3. Migration policy for remote and rural areas
The Scottish Government has already articulated the evidence base that illustrates the case for action to support remote and rural areas. This has been made in detail through a number of submissions to the UK Government and Migration Advisory Committee.
As a whole, in 2019, the share of working age population in Scotland’s rural areas was 7 per cent below the Scottish average. These overall population profiles are important, however underneath national statistics, considerable local variation can be found, and in particular a range of acute sustainability challenges that exist in certain remote and rural communities in Scotland. These challenges arise through combinations of critical demographic and labour market shifts (patterns of general ageing, trends of out-migration, and vulnerabilities within particularly shallow labour markets).
The resultant long-term negative impacts of these shifts in affected smaller communities are clear, and according to the James Hutton Institute, carry “serious challenges for economic development”. Fluctuations of skills and labour supply, or long-term inability to attract labour, can carry disproportionately large impacts for these smaller communities for the economy, public services, and for social/community viability. And, as recognised in the UK Government’s Levelling Up White Paper, decline can often become a “self-reinforcing cycle”, wherein places see “a depletion of skills, businesses, finance, and town centres, with communities and town centres declining for decades.” For many of these smaller communities, their economies rely on sectors such as health and social care, hospitality and tourism, and fisheries – all of which often employ large proportion of migrants.
In recent years, experts have advised that the UK immigration system is not effective in supporting flows of migration to remote and very rural places. Existing evidence showed – even prior to Brexit – migrants themselves were already much less likely to move to remote and very rural areas. However, recent emerging analysis from the Migration Observatory / ReWAGE suggests the ending of freedom of movement is creating further barriers for rural and remote geographies where industries have long relied on EU free movement. The evidence illustrating these shifts, combined with new migration solutions emerging internationally, means that now represents an opportune moment for the trialling of a bespoke measure.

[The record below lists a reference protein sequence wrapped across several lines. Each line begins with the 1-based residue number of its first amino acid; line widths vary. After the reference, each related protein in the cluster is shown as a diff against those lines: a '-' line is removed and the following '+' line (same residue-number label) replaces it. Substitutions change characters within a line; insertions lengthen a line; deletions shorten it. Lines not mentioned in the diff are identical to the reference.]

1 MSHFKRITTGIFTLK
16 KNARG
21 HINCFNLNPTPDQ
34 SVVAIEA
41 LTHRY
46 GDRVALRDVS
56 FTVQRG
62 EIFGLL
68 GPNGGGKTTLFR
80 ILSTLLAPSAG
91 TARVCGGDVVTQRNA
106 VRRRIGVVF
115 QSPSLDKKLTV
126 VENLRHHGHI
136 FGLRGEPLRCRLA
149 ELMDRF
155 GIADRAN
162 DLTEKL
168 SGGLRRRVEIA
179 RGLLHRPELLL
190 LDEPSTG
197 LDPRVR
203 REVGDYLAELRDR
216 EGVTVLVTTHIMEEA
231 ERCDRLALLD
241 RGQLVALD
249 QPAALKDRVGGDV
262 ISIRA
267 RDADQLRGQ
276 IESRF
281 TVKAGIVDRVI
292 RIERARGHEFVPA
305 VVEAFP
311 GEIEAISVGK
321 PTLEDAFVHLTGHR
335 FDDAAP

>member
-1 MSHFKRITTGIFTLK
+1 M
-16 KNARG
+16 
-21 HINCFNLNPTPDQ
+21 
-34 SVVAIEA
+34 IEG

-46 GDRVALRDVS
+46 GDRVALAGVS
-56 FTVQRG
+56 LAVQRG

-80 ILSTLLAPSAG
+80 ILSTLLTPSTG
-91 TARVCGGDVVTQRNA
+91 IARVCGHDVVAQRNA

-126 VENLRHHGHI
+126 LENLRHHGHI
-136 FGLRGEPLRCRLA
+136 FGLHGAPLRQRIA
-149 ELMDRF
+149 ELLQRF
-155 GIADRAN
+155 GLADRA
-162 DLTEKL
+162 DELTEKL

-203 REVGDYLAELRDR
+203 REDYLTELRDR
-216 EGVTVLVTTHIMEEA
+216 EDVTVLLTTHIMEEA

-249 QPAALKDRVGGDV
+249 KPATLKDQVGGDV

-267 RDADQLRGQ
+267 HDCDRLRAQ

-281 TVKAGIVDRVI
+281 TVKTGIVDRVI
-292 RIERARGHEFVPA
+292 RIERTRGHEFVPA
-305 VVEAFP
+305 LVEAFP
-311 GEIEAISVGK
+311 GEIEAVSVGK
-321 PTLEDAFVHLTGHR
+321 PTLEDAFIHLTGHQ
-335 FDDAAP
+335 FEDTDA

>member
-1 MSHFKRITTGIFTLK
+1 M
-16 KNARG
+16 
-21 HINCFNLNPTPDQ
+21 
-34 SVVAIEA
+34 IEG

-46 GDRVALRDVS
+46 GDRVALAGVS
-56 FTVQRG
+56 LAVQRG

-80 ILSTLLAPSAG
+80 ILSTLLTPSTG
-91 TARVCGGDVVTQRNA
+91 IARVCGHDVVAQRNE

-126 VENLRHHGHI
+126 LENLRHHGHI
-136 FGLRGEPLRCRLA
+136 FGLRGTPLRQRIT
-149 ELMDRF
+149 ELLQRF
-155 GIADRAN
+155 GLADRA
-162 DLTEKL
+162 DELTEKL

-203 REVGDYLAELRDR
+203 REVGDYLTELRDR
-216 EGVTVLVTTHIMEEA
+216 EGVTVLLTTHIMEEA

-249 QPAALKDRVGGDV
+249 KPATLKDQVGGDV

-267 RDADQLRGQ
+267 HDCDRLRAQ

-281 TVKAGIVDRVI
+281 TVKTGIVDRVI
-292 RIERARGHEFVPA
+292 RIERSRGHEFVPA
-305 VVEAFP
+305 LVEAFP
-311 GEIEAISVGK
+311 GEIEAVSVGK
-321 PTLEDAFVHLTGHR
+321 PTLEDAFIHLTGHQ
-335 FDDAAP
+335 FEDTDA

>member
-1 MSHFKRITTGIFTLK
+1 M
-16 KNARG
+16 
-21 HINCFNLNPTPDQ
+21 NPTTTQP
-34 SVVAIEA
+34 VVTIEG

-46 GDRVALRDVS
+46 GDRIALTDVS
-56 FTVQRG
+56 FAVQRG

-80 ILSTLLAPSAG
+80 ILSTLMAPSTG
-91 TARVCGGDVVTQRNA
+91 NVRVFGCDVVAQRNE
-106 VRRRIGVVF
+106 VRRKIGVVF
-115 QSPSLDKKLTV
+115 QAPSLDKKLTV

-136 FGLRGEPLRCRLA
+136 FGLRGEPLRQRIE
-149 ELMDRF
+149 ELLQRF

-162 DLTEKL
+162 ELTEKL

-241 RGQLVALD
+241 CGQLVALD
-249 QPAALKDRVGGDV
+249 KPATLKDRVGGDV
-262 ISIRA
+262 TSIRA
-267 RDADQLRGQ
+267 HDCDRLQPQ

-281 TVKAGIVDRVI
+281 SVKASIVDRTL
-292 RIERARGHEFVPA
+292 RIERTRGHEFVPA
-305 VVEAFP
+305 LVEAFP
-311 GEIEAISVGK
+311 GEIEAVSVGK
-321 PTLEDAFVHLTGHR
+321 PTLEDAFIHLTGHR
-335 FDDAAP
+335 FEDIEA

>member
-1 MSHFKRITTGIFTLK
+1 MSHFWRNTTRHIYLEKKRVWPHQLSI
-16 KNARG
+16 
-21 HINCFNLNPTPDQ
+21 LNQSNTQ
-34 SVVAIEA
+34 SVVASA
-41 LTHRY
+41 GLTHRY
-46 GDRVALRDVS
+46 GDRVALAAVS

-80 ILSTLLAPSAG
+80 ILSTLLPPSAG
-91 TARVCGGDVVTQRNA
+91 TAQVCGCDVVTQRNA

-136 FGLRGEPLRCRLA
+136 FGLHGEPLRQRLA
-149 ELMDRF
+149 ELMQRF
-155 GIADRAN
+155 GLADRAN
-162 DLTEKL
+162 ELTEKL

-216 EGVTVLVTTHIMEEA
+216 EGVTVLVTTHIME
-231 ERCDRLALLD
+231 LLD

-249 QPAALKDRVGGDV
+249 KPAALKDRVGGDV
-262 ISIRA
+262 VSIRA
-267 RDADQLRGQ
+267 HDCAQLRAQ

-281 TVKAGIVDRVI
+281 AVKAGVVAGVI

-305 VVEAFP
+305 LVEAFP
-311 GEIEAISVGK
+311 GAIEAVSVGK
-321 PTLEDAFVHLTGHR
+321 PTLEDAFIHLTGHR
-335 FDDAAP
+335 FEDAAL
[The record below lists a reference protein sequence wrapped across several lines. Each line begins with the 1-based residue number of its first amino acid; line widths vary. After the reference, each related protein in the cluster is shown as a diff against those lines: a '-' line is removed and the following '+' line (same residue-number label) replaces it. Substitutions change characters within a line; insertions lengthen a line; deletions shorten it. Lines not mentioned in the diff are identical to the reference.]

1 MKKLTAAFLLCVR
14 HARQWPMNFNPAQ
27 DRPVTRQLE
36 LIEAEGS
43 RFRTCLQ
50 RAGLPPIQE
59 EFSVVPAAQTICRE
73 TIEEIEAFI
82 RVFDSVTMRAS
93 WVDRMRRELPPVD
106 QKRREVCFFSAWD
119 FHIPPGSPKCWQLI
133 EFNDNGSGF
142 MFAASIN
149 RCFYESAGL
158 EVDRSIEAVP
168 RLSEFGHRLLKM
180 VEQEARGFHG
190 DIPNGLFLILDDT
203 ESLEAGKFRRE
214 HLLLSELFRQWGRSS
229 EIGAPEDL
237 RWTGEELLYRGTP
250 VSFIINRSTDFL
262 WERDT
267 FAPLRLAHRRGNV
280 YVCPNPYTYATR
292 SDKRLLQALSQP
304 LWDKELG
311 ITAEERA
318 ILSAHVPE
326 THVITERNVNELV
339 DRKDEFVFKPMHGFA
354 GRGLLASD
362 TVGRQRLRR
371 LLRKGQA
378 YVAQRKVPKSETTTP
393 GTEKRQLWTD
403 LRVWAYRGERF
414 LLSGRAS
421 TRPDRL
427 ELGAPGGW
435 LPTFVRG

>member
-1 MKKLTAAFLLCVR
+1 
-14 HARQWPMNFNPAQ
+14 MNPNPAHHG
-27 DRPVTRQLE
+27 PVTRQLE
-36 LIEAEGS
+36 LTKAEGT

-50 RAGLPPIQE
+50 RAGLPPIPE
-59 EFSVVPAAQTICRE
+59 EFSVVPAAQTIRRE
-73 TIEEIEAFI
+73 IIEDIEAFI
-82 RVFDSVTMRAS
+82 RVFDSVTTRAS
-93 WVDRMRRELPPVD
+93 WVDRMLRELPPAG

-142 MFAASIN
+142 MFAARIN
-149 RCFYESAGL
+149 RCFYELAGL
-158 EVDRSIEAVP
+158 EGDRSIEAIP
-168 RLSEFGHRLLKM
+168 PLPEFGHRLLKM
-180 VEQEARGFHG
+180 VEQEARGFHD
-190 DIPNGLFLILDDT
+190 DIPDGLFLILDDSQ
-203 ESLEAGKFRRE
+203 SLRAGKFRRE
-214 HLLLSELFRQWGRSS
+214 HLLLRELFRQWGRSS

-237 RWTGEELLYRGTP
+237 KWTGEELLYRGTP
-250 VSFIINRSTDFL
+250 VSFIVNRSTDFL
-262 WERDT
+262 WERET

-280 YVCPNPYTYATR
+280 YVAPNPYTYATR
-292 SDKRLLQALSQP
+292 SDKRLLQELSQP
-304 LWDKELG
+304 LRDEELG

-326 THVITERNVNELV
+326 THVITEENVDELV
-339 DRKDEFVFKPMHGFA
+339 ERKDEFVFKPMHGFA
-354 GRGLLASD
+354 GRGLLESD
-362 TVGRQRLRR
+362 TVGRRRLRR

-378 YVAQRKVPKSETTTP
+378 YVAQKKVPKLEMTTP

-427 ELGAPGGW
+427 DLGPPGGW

How a bespoke measure for remote and very rural communities is designed is now a question for policymakers and experts. Central to any design is the consideration of the interaction between government and the designated local area (or community) in which the intervention would operate. The Levelling Up White Paper indicated “local leaders have lacked the powers and accountabilities to design and deliver effective policies for tackling local problems and supporting local people”. As a result, this proposal suggests a way in which communities and local leaders can be more involved in the process of using immigration to better support development and mitigate against the challenges these smaller economies face.
Migration is not the only solution for smaller communities facing such challenges. However, within a system of policy levers, immigration – and its potential to support growth, development, and resilience – is a crucial component which can be better configured to more closely align with the distinct and varied needs of smaller communities.
More broadly, the Scottish Government is working across portfolios through its Ministerial Population Taskforce to develop a range of initiatives to help tackle depopulation trends, and support communities in maintaining population sustainability across remote and very rural areas. This includes through the delivery of the Housing to 2040 Strategy and the development of the Remote, Rural and Island Housing Action Plan, the upcoming National Planning Framework 4, the National Islands Plan, and the development of an Addressing Depopulation Action Plan, among others initiatives. Any bespoke migration measure must be seen proportionally, as a supporting measure alongside wider policy delivery being undertaken across reserved and devolved levers – and not as a solution in and of itself.
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